However, to start with you can read how to download and install it in detail here.

There are some good things on this list. Even if you don’t have a long weekend ahead of you, pick up some of these items gradually.

The State of SQL Server Monitoring Survey

Kendra Little would like a few minutes of your time:

Calling all Database Administrators, Developers, Analysts, Consultants, and Managers: Redgate has a survey open asking how you monitor your SQL Servers.

Take the survey before April 5, 2019.

Your time is valuable. The survey will take 5 – 10 minutes to complete. That’s not a ton of time, but it’s a noticeable part of your day, and there should be something in it for you. Here’s why it’s worthwhile to take the survey.

Read the whole thing and take that survey.

Visualization Failures

Stephanie Evergreen talks about two specific instances of self-inflicted visualization failure:

There’s a solid argument to be made that the scales in these charts shouldn’tstart at zero because we wouldn’t see any difference between the two years; all the lines would look flat. But there’s also a solid reason why they should start at zero—maybe I’m exaggerating the change if I don’t. Only the people who work closely with this data would know what kind of scale would fit best given the context of this foundation.

However, people on social media took notice of what they thought was a failure of mine and one commenter tweeted that “there’s no way [a dataviz Godfather] would approve this visual.” So, I got up the guts and sent the whole thing to the Godfather himself.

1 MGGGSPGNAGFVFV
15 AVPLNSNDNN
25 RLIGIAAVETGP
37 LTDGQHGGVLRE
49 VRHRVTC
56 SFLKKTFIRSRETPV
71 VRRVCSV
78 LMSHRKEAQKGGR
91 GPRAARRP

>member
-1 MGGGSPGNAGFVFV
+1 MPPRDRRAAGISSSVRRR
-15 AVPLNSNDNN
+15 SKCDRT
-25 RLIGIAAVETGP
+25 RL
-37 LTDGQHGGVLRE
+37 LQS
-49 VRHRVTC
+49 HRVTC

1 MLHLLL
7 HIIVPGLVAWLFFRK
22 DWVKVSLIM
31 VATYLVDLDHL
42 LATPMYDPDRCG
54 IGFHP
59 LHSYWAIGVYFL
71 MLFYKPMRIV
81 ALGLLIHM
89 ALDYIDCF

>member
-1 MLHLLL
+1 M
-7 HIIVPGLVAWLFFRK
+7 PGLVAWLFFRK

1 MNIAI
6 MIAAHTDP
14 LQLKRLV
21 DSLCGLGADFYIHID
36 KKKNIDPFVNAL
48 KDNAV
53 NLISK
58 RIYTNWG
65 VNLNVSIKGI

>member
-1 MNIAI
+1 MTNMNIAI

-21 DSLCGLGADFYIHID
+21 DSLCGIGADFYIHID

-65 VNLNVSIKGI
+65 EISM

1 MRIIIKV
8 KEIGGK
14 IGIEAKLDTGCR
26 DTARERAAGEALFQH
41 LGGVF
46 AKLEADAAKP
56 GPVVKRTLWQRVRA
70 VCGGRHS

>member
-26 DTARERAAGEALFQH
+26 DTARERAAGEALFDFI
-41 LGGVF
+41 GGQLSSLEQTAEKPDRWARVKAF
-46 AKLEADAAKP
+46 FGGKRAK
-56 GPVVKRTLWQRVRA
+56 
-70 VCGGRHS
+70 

The Godfather wrote back: “To be honest, almost everything about your redesign is deceitful.” Ouch. I may have actually shed tears over this one. I was devastated.

There’s a good reminder here that failure is a critical part of learning.

The Thought Behind Metrics

Shannon Holck takes a book as a jumping-off point for failure by metric success:

There were some great use cases in the book.  Doctors that stopped taking cases that were difficult because it would ruin their surgical success metric.  Police that stopped responding to calls because it would ruin their case closure rate if they couldn’t solve it.

Muller states “The problem is not measurement, but excessive measurement, and inappropriate measurements – not metrics, but metric fixation.”

Shannon’s case study and recommendations were interesting.